General information: First Jewish presence: 1675; peak Jewish population: 130 in 1837; Jewish population in 1933: 39
Summary: The Jews of Dettelbach maintained a cemetery between the 17th and 19th centuries, after which burials were conducted in Schwanfeld. Records indicate that Dettelbach was home to a synagogue during the 18th century, and we know for certain that the modern community established a new synagogue (at 4 Haefnermarkt) in 1862 and a Jewish elementary school in 1909. By 1924, enrollment had dropped to such an extent that the school (it was located inside the synagogue) was forced to limit its curriculum to religious instruction only. The community also maintained a mikveh. In 1933, a chevra kadisha and a women’s association were still active in Dettelbach. Orthodox Jewish youth groups regularly traveled to Dettelbach for day trips. The synagogue was desecrated on Pogrom Night, and there is reason to believe that it was the mayor who set the curtains on fire. A non-Jewish school was established in the synagogue building after the pogrom. Fifteen Dettelbach Jews emigrated; three relocated within Germany; twelve were deported to Izbica, via Wuerzburg, in April 1942; and 11, the last (including the teacher, Avraham Mannheimer), were deported to Theresienstadt in September 1942. At least 43 local Jews perished in the Shoah. The synagogue was demolished in 1962. The site now accommodates a bank, to which a memorial plaque has been affixed.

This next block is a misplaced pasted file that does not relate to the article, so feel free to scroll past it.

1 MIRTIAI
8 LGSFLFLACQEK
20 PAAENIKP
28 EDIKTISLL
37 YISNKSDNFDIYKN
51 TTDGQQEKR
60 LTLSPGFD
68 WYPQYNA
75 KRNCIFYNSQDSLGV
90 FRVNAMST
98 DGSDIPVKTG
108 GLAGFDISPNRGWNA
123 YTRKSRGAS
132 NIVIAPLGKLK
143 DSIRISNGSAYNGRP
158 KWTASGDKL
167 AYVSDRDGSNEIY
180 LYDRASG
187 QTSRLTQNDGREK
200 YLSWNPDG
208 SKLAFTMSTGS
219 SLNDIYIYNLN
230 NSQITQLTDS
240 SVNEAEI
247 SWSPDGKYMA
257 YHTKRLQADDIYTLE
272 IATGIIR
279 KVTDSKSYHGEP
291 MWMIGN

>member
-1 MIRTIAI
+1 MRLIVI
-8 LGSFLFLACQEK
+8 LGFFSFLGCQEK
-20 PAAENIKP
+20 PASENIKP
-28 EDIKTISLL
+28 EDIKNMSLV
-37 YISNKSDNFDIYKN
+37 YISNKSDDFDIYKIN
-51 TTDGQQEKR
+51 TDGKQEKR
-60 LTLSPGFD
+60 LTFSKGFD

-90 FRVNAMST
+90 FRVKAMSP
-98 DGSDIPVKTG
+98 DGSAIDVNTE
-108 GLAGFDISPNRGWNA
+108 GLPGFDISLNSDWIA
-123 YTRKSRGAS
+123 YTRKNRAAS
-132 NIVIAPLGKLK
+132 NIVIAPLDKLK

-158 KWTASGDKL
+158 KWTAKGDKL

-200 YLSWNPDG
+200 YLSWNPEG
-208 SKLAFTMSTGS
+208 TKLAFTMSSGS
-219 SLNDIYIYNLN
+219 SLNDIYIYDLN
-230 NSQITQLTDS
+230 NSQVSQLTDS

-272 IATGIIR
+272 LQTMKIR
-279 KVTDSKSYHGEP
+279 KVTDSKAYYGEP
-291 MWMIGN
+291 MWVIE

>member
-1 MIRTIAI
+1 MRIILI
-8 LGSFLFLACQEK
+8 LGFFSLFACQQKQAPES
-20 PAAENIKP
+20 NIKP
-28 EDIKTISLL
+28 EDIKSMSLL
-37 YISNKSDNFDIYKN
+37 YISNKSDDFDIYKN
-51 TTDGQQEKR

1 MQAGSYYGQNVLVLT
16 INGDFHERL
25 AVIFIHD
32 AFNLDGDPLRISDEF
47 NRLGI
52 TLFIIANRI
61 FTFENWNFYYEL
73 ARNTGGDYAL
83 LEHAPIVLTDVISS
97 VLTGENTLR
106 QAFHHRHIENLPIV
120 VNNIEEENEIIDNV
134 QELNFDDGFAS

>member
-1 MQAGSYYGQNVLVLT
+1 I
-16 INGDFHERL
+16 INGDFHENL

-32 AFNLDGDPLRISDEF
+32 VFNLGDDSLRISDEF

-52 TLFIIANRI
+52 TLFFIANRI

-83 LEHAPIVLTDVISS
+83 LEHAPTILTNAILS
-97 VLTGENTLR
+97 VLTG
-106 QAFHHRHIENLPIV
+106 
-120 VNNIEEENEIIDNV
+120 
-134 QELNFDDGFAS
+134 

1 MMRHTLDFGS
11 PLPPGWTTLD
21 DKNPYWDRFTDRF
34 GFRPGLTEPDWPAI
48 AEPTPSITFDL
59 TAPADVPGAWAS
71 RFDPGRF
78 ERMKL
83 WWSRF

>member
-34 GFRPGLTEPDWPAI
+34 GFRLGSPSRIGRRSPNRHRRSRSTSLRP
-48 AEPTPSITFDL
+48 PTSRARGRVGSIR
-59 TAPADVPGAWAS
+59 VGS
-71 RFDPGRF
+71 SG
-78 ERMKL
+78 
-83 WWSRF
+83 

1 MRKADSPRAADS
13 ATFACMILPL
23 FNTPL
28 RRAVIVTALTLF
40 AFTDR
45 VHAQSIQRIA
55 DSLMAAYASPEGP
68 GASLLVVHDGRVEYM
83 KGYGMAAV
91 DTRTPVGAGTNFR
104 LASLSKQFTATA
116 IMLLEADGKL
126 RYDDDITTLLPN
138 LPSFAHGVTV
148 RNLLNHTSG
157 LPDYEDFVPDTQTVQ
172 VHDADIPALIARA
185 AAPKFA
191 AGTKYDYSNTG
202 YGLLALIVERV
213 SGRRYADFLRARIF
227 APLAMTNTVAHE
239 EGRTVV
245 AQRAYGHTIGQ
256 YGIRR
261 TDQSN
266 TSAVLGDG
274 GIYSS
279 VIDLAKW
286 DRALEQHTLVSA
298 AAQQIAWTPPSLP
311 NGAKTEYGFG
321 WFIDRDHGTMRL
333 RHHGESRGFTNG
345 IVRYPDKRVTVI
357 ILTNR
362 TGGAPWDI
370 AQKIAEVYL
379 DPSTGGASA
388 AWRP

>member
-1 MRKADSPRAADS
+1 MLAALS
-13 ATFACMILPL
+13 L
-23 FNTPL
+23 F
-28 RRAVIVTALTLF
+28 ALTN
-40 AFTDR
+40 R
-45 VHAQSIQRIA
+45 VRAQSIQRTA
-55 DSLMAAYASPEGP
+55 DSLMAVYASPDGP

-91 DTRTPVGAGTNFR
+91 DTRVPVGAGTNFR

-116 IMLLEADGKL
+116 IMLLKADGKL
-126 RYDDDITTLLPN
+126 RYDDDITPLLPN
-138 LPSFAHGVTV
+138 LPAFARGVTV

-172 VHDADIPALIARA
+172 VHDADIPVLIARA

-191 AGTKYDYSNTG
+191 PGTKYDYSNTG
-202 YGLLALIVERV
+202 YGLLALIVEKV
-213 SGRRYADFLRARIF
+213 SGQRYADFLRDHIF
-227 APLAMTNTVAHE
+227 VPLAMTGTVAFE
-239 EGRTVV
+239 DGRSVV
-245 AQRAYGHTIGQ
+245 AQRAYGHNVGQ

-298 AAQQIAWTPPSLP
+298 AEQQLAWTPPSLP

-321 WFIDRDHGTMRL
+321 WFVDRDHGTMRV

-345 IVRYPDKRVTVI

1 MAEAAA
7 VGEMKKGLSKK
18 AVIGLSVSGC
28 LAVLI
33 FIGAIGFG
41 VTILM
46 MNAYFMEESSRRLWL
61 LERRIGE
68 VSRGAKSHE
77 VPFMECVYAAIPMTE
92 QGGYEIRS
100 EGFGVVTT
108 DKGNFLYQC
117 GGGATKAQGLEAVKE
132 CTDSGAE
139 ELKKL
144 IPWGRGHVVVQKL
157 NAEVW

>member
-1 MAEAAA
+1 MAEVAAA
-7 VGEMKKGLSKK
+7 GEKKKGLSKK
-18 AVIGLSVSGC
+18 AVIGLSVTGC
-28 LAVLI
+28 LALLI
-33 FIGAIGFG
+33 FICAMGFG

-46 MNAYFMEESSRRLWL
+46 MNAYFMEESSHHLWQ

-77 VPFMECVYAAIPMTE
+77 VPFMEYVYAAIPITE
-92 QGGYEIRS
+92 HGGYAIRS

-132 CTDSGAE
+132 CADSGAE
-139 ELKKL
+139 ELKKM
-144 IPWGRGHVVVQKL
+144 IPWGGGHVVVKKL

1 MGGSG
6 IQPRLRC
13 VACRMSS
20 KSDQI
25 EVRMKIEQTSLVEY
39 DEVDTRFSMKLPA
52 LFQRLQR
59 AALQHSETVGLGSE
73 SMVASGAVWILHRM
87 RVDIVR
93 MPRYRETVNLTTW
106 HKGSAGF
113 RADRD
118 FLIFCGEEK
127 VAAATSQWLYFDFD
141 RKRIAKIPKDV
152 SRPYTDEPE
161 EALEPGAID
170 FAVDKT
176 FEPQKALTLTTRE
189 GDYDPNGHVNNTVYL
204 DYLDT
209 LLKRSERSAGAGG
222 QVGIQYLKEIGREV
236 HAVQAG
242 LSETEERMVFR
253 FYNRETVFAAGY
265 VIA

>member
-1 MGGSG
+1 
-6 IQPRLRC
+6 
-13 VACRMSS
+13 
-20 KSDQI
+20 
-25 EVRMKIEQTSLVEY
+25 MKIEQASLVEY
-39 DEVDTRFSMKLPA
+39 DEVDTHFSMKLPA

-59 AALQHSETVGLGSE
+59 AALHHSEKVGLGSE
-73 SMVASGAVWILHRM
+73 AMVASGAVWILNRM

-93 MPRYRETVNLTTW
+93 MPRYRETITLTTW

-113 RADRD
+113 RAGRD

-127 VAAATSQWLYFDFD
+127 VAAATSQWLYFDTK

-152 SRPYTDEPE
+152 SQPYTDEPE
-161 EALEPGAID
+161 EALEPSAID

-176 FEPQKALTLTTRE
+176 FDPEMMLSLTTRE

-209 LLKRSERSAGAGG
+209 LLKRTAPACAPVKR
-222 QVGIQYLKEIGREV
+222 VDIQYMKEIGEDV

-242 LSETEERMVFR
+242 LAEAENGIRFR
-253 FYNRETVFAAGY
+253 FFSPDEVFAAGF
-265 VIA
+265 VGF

Photo: A bride and groom leaving the synagogue of Dettelbach after their marriage ceremony, probably at the beginning of the 20th century. Courtesy of: US Holocaust Memorial Museum, 45965.
Author / Sources: Esther Sarah Evans
Sources: AJ, EJL, PK-BAV
Located in: bavaria